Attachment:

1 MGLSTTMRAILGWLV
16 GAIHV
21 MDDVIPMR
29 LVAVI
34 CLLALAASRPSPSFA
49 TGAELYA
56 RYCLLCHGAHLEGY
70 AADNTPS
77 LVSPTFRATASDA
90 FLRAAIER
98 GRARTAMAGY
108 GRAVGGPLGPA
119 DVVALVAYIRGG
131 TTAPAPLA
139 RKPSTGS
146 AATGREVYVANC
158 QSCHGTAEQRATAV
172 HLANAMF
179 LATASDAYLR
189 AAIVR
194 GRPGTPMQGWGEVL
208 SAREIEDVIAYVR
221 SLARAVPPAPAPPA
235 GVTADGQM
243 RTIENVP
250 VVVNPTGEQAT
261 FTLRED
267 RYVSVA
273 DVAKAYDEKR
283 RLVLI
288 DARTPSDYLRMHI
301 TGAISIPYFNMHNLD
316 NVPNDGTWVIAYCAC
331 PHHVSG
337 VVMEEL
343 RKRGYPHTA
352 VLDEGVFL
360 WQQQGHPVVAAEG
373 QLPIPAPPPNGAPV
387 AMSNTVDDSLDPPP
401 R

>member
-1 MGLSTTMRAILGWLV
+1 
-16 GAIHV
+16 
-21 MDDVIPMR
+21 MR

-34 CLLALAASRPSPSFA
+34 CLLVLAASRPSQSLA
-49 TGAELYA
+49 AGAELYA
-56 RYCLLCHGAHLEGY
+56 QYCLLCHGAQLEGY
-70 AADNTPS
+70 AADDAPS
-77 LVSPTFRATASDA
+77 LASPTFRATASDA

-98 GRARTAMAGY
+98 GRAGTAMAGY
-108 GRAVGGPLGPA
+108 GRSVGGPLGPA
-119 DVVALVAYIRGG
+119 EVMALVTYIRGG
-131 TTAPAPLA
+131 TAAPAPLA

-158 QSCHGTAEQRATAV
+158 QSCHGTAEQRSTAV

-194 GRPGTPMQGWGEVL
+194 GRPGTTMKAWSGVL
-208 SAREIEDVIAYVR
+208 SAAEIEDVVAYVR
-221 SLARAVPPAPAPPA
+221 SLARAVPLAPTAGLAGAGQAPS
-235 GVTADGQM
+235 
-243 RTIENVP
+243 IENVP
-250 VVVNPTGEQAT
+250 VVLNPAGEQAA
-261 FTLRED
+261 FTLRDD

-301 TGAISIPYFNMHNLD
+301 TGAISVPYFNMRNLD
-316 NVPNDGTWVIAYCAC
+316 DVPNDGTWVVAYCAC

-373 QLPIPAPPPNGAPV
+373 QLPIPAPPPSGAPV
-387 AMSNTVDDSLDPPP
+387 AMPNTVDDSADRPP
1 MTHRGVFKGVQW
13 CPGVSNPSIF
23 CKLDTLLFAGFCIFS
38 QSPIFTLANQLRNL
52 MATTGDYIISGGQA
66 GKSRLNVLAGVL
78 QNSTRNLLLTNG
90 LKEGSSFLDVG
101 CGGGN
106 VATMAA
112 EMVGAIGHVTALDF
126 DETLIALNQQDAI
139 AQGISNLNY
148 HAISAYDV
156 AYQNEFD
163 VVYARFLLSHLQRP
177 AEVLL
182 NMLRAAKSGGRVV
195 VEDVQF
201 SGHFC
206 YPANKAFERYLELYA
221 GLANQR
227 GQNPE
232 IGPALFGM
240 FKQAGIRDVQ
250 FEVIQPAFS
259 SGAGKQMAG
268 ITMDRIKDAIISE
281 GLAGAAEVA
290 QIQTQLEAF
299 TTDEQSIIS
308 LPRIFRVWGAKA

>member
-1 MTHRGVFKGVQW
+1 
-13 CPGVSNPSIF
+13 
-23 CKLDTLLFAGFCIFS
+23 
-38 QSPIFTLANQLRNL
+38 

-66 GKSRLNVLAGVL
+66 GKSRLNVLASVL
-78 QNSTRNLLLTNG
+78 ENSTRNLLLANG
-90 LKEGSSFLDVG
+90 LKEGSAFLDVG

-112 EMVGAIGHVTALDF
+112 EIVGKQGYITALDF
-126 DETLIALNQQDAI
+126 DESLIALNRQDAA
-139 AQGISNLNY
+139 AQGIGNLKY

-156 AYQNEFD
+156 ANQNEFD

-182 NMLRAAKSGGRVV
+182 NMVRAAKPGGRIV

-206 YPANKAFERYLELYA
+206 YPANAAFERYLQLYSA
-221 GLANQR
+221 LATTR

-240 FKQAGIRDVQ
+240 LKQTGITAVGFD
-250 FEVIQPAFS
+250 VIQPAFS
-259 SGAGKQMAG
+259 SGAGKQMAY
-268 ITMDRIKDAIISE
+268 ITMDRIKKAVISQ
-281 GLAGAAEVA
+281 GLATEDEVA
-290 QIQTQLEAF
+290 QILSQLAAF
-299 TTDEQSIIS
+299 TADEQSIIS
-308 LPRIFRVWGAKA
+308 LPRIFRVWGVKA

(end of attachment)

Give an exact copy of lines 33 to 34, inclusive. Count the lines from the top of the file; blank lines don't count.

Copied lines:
316 NVPNDGTWVIAYCAC
331 PHHVSG